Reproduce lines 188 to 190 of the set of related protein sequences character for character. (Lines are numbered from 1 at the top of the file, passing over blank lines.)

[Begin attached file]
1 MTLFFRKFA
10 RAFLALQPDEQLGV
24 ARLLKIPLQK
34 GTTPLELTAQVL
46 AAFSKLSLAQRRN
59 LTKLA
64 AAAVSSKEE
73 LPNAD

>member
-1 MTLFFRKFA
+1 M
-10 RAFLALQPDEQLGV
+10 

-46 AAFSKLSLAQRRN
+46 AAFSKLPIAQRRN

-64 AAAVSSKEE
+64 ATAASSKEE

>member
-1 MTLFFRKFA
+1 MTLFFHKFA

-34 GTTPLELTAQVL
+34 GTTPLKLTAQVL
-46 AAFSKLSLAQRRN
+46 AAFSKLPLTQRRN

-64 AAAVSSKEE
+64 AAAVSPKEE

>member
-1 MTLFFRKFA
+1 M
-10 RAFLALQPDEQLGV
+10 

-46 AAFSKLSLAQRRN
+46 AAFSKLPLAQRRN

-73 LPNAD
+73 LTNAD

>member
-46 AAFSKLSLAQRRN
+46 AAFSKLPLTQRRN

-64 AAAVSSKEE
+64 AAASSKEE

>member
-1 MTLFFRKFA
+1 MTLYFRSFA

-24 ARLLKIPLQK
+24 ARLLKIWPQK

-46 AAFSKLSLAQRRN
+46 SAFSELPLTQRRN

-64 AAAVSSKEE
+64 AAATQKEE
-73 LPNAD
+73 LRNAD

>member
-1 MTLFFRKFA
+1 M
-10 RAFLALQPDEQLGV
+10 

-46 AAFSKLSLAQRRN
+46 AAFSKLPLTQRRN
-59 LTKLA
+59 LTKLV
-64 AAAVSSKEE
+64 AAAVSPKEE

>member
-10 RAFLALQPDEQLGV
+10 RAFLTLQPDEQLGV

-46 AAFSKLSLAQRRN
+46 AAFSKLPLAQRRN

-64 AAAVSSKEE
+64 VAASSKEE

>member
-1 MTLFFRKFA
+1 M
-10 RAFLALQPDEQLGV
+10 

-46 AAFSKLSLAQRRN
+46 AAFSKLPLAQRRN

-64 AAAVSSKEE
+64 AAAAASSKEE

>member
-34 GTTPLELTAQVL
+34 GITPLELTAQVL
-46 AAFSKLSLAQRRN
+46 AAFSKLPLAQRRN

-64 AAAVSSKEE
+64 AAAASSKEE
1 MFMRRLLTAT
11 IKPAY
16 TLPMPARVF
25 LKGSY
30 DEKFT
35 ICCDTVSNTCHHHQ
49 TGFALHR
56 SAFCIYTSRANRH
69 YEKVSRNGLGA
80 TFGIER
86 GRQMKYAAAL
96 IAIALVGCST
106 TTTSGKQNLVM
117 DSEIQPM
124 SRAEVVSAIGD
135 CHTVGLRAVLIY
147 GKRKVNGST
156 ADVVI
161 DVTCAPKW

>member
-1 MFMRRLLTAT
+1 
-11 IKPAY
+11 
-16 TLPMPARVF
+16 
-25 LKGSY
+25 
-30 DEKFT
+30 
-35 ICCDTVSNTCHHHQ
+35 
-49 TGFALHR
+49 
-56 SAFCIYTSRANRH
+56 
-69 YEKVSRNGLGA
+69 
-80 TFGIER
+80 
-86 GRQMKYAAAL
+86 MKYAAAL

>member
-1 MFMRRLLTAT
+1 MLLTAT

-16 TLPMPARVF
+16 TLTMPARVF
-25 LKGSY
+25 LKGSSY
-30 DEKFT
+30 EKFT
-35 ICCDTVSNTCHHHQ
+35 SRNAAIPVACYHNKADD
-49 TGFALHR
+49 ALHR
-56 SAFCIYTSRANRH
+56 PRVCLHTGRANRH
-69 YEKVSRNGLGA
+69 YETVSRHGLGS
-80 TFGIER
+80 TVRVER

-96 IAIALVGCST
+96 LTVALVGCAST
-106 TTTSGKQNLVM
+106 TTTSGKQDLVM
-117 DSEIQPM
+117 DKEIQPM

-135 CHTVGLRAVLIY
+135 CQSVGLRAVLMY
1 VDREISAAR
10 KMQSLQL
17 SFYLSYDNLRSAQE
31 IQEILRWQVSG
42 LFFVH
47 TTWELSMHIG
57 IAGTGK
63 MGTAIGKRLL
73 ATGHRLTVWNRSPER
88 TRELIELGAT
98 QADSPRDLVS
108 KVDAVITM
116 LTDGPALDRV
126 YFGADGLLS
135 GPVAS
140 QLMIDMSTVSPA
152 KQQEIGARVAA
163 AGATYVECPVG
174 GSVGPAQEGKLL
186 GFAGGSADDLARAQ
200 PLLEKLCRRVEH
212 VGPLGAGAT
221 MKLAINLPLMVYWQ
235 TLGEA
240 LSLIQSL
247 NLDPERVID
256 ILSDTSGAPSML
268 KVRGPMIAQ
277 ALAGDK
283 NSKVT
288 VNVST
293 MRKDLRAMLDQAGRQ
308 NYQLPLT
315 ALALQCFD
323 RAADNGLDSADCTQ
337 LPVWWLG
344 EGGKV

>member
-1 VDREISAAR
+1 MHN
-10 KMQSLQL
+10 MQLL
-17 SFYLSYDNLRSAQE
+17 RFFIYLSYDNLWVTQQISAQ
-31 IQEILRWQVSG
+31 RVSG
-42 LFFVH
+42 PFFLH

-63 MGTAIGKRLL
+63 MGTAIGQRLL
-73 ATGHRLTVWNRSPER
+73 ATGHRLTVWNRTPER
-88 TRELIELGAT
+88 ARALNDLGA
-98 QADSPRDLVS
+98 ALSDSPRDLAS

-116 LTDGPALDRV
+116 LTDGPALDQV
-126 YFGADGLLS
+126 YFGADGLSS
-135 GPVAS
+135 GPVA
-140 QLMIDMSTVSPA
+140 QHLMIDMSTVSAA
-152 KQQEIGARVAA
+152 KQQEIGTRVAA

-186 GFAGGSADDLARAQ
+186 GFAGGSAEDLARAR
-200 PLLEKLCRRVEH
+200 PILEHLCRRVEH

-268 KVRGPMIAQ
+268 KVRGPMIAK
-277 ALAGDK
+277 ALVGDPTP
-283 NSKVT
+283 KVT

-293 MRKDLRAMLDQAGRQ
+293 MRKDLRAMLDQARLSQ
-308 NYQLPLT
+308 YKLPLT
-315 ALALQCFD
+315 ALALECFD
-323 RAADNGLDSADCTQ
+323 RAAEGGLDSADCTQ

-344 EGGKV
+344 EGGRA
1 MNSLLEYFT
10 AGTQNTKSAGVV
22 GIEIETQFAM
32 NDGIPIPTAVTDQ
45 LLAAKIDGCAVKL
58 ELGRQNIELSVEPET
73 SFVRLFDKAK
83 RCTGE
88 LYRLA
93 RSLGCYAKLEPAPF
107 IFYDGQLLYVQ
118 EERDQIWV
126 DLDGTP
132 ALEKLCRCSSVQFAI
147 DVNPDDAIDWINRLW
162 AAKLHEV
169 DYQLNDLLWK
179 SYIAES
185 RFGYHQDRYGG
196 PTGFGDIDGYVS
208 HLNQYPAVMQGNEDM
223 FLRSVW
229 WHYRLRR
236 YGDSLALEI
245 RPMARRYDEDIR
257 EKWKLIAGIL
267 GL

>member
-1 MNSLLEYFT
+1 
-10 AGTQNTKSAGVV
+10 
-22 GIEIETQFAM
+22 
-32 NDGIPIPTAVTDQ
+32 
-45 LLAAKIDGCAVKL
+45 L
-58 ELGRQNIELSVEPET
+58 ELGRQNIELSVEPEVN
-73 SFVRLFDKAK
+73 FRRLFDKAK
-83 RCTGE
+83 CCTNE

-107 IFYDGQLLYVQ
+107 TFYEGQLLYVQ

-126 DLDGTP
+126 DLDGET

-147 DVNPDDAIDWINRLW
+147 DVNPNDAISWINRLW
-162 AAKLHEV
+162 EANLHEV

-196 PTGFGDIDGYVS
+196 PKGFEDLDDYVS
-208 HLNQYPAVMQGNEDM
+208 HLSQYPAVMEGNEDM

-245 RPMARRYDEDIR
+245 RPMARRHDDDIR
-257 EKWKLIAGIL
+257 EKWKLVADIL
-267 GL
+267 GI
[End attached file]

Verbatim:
315 ALALQCFD
323 RAADNGLDSADCTQ
337 LPVWWLG